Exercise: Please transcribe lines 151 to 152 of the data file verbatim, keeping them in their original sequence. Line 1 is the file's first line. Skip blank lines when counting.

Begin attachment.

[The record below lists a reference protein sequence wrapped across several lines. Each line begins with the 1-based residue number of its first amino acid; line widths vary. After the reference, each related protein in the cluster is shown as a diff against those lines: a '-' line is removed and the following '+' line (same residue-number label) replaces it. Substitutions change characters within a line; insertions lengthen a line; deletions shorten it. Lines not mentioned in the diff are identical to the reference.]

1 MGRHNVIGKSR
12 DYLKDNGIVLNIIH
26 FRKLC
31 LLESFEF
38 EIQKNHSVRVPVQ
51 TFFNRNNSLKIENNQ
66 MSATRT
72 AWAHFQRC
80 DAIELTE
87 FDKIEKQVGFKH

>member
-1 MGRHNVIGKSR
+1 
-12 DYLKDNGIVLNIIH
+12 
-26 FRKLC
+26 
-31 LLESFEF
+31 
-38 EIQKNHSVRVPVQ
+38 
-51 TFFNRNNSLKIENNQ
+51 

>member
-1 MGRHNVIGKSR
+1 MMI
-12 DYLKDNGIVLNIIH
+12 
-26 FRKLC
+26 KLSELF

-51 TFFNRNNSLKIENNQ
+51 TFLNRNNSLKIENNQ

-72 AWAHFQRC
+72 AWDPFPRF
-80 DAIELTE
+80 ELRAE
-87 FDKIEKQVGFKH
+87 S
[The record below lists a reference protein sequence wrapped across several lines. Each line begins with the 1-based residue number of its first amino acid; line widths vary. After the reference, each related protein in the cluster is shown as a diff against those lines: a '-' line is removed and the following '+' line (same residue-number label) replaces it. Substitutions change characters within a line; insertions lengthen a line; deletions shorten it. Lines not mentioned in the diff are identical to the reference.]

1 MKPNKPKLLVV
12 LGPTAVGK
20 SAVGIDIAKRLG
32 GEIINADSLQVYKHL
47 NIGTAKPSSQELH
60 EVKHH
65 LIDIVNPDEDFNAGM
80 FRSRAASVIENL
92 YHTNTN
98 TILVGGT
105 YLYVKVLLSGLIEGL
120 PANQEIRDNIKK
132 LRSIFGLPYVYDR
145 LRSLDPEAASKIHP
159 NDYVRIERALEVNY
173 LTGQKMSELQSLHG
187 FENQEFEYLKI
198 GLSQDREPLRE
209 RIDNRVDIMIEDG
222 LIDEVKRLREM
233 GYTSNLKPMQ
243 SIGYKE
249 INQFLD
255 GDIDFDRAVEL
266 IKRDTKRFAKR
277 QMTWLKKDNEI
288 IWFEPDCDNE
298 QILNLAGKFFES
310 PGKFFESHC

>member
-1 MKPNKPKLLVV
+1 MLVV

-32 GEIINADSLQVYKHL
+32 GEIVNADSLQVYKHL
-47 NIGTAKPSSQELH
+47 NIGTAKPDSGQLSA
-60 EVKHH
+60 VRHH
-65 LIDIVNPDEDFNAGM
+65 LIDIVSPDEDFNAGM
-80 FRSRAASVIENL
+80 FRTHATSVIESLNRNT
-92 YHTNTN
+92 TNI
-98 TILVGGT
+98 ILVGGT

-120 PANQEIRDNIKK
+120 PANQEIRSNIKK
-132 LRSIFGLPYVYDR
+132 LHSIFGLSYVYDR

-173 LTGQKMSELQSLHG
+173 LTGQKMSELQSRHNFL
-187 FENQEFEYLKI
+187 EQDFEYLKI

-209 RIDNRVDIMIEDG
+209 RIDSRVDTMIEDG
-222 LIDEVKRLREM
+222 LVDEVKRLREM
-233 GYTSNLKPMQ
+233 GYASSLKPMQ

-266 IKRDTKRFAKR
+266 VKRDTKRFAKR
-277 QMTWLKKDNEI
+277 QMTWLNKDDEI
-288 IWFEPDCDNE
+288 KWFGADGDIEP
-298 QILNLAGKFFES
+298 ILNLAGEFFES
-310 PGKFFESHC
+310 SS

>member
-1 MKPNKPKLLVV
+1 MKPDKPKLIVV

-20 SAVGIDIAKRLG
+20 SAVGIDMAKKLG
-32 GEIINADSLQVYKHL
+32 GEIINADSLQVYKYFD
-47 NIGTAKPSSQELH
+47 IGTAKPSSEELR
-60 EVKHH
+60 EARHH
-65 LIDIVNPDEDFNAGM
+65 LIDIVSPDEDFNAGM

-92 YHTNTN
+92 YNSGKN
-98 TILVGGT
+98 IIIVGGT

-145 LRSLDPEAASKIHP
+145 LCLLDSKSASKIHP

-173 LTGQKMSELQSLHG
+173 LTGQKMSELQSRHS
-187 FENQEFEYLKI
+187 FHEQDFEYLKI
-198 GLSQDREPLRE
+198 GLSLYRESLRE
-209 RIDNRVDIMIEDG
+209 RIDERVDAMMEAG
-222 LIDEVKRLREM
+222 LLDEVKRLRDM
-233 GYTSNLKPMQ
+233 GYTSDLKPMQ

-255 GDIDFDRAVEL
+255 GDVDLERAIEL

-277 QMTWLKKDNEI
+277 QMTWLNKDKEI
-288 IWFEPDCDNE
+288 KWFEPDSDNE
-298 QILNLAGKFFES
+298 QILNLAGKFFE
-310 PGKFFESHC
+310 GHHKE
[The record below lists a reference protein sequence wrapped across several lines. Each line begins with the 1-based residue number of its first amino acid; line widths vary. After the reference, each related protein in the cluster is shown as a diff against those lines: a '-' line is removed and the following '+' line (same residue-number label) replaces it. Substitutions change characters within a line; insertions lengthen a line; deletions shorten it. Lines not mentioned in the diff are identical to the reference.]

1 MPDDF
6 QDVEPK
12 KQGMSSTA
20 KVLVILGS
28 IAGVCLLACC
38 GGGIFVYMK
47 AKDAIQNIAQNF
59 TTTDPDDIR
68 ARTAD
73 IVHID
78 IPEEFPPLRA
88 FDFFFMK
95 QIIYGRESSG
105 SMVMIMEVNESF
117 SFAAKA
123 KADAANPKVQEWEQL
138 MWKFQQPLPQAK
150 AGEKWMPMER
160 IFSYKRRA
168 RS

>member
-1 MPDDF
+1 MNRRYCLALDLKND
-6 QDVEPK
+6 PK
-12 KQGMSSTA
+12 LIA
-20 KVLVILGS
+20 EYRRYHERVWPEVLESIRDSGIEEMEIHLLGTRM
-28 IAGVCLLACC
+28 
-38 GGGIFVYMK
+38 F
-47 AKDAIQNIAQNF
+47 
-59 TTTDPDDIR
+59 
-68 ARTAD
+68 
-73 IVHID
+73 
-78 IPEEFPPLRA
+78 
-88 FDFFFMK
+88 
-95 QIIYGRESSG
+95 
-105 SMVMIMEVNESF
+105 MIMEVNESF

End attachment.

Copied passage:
+310 GHHKE
[The record below lists a reference protein sequence wrapped across several lines. Each line begins with the 1-based residue number of its first amino acid; line widths vary. After the reference, each related protein in the cluster is shown as a diff against those lines: a '-' line is removed and the following '+' line (same residue-number label) replaces it. Substitutions change characters within a line; insertions lengthen a line; deletions shorten it. Lines not mentioned in the diff are identical to the reference.]